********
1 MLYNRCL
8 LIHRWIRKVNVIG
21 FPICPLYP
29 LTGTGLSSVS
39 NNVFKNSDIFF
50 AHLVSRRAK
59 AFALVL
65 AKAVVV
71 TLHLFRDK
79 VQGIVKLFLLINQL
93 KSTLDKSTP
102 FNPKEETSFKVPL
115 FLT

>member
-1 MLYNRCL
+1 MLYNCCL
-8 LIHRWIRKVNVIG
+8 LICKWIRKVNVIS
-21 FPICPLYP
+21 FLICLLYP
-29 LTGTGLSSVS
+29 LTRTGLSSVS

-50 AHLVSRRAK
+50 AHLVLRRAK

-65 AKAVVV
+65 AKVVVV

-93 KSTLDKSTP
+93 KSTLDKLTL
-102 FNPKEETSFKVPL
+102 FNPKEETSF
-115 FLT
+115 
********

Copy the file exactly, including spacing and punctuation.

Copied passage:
1 MLYNRCL
8 LIHRWIRKVNVIG
21 FPICPLYP
29 LTGTGLSSVS
39 NNVFKNSDIFF
50 AHLVSRRAK
59 AFALVL
65 AKAVVV
71 TLHLFRDK
79 VQGIVKLFLLINQL
93 KSTLDKSTP
102 FNPKEETSFKVPL
115 FLT

>member
-1 MLYNRCL
+1 MLYNCCL
-8 LIHRWIRKVNVIG
+8 LICKWIRKVNVIS
-21 FPICPLYP
+21 FLICLLYP
-29 LTGTGLSSVS
+29 LTRTGLSSVS

-50 AHLVSRRAK
+50 AHLVLRRAK

-65 AKAVVV
+65 AKVVVV

-93 KSTLDKSTP
+93 KSTLDKLTL
-102 FNPKEETSFKVPL
+102 FNPKEETSF
-115 FLT
+115 